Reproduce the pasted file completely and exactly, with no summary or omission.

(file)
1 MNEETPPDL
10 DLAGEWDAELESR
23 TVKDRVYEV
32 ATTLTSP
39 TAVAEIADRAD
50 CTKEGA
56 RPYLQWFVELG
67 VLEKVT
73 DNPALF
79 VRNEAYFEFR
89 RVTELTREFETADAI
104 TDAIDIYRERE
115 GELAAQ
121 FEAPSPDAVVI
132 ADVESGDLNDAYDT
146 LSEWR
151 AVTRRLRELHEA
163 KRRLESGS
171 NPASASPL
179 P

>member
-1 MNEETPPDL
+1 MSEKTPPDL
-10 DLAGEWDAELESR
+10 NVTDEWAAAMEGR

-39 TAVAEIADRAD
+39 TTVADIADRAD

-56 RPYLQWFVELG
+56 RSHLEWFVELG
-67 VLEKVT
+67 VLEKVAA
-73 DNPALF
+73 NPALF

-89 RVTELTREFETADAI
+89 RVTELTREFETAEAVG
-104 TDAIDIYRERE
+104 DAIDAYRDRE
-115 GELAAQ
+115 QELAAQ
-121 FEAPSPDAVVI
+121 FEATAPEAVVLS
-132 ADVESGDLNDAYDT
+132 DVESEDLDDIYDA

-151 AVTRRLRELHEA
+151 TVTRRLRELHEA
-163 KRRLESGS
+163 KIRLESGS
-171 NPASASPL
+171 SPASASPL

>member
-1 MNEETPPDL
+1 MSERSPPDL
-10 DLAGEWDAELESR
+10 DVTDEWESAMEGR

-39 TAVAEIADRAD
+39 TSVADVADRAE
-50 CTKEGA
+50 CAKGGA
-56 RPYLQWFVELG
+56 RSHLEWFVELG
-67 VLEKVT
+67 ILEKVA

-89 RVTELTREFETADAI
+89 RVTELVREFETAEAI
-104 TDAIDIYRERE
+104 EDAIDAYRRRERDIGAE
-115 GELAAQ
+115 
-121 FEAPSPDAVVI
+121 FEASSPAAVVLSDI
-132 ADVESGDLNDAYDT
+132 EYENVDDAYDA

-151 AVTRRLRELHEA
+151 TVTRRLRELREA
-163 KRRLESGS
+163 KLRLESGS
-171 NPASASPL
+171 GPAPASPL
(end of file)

1 MNEETPPDL
10 DLAGEWDAELESR
23 TVKDRVYEV
32 ATTLTSP
39 TAVAEIADRAD
50 CTKEGA
56 RPYLQWFVELG
67 VLEKVT
73 DNPALF
79 VRNEAYFEFR
89 RVTELTREFETADAI
104 TDAIDIYRERE
115 GELAAQ
121 FEAPSPDAVVI
132 ADVESGDLNDAYDT
146 LSEWR
151 AVTRRLRELHEA
163 KRRLESGS
171 NPASASPL
179 P

>member
-1 MNEETPPDL
+1 MSEKTPPDL
-10 DLAGEWDAELESR
+10 NVTDEWAAAMEGR

-39 TAVAEIADRAD
+39 TTVADIADRAD

-56 RPYLQWFVELG
+56 RSHLEWFVELG
-67 VLEKVT
+67 VLEKVAA
-73 DNPALF
+73 NPALF

-89 RVTELTREFETADAI
+89 RVTELTREFETAEAVG
-104 TDAIDIYRERE
+104 DAIDAYRDRE
-115 GELAAQ
+115 QELAAQ
-121 FEAPSPDAVVI
+121 FEATAPEAVVLS
-132 ADVESGDLNDAYDT
+132 DVESEDLDDIYDA

-151 AVTRRLRELHEA
+151 TVTRRLRELHEA
-163 KRRLESGS
+163 KIRLESGS
-171 NPASASPL
+171 SPASASPL

>member
-1 MNEETPPDL
+1 MSERSPPDL
-10 DLAGEWDAELESR
+10 DVTDEWESAMEGR

-39 TAVAEIADRAD
+39 TSVADVADRAE
-50 CTKEGA
+50 CAKGGA
-56 RPYLQWFVELG
+56 RSHLEWFVELG
-67 VLEKVT
+67 ILEKVA

-89 RVTELTREFETADAI
+89 RVTELVREFETAEAI
-104 TDAIDIYRERE
+104 EDAIDAYRRRERDIGAE
-115 GELAAQ
+115 
-121 FEAPSPDAVVI
+121 FEASSPAAVVLSDI
-132 ADVESGDLNDAYDT
+132 EYENVDDAYDA

-151 AVTRRLRELHEA
+151 TVTRRLRELREA
-163 KRRLESGS
+163 KLRLESGS
-171 NPASASPL
+171 GPAPASPL